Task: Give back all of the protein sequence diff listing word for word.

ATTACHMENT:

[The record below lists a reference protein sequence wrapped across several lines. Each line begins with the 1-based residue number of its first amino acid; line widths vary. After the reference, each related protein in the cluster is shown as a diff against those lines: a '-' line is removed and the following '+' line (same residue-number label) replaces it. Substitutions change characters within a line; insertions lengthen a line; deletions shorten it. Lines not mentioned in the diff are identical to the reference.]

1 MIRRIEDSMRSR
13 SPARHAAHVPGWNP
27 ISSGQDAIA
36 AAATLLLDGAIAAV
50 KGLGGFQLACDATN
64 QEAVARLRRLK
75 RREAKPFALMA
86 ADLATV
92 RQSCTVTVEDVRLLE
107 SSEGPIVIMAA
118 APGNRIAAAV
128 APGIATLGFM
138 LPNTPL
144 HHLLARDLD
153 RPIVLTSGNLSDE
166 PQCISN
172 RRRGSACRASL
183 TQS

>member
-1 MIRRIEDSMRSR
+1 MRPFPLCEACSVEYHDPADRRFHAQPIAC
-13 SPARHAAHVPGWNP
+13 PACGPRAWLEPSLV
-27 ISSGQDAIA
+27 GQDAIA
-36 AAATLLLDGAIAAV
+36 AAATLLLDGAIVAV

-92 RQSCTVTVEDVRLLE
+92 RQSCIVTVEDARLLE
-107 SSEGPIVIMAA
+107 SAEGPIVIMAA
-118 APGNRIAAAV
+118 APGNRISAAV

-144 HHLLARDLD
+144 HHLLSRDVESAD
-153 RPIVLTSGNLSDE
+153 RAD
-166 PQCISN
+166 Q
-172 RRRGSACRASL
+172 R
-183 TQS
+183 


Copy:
[The record below lists a reference protein sequence wrapped across several lines. Each line begins with the 1-based residue number of its first amino acid; line widths vary. After the reference, each related protein in the cluster is shown as a diff against those lines: a '-' line is removed and the following '+' line (same residue-number label) replaces it. Substitutions change characters within a line; insertions lengthen a line; deletions shorten it. Lines not mentioned in the diff are identical to the reference.]

1 MIRRIEDSMRSR
13 SPARHAAHVPGWNP
27 ISSGQDAIA
36 AAATLLLDGAIAAV
50 KGLGGFQLACDATN
64 QEAVARLRRLK
75 RREAKPFALMA
86 ADLATV
92 RQSCTVTVEDVRLLE
107 SSEGPIVIMAA
118 APGNRIAAAV
128 APGIATLGFM
138 LPNTPL
144 HHLLARDLD
153 RPIVLTSGNLSDE
166 PQCISN
172 RRRGSACRASL
183 TQS

>member
-1 MIRRIEDSMRSR
+1 MRPFPLCEACSVEYHDPADRRFHAQPIAC
-13 SPARHAAHVPGWNP
+13 PACGPRAWLEPSLV
-27 ISSGQDAIA
+27 GQDAIA
-36 AAATLLLDGAIAAV
+36 AAATLLLDGAIVAV

-92 RQSCTVTVEDVRLLE
+92 RQSCIVTVEDARLLE
-107 SSEGPIVIMAA
+107 SAEGPIVIMAA
-118 APGNRIAAAV
+118 APGNRISAAV

-144 HHLLARDLD
+144 HHLLSRDVESAD
-153 RPIVLTSGNLSDE
+153 RAD
-166 PQCISN
+166 Q
-172 RRRGSACRASL
+172 R
-183 TQS
+183 